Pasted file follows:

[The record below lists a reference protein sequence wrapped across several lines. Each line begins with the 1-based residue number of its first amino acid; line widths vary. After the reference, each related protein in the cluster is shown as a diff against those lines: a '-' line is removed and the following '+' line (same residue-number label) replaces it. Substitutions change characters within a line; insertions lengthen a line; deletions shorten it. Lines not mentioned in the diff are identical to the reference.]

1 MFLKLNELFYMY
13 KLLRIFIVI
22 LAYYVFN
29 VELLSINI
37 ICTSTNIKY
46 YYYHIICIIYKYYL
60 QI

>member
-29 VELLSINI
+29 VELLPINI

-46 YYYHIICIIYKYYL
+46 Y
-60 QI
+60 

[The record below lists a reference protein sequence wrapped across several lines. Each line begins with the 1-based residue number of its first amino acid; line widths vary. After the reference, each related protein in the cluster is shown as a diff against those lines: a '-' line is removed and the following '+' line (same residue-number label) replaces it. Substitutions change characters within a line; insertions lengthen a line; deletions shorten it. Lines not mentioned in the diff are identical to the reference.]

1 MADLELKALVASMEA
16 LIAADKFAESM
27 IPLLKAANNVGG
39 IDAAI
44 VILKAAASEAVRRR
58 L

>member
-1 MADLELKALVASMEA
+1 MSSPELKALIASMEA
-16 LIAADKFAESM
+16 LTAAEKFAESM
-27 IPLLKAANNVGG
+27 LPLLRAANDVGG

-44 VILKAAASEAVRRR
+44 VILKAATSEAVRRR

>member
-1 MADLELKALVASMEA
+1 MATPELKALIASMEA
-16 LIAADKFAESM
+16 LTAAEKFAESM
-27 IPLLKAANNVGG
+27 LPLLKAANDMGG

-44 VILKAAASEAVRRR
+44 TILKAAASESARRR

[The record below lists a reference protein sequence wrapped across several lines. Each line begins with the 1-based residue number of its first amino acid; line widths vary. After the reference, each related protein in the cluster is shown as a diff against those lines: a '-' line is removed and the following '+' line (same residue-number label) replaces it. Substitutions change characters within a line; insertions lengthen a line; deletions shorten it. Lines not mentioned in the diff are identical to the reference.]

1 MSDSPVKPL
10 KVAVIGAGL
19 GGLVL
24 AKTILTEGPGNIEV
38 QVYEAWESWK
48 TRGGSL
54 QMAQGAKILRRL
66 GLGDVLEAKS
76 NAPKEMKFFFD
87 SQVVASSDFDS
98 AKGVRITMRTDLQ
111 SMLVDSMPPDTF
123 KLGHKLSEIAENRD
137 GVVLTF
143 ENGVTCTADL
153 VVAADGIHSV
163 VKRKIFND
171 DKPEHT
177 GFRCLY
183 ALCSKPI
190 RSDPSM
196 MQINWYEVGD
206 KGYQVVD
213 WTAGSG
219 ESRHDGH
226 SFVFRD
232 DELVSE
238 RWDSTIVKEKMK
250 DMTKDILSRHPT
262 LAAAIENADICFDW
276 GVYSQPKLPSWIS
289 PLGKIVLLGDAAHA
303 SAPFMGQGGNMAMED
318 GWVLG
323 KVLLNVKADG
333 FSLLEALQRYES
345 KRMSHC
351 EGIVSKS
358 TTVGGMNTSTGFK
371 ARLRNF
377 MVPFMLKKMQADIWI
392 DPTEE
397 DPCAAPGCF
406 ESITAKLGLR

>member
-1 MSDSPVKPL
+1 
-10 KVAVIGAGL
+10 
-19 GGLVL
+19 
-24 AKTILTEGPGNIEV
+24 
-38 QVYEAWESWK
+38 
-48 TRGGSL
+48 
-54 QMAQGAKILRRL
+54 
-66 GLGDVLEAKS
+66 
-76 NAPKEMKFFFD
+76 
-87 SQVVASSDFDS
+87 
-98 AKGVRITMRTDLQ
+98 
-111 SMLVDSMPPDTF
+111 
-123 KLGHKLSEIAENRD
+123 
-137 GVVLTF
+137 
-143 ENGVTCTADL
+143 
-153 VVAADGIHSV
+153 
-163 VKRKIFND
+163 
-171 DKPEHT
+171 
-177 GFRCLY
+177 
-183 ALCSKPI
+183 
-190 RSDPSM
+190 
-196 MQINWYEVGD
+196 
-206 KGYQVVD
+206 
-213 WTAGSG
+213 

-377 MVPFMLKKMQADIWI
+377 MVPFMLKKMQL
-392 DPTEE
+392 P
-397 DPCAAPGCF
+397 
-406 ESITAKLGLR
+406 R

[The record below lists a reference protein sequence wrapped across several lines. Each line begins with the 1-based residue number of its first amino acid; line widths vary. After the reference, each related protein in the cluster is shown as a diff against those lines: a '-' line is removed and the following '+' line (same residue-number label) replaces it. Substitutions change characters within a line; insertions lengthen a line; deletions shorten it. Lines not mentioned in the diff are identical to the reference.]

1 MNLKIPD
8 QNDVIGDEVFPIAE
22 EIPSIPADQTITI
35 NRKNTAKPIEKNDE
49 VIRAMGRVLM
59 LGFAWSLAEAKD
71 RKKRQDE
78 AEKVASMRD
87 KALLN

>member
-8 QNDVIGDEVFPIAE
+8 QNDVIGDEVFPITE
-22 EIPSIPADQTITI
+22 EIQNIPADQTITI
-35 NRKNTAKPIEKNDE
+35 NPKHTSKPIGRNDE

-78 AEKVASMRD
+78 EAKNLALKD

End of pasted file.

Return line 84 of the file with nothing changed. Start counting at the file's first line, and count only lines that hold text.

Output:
397 DPCAAPGCF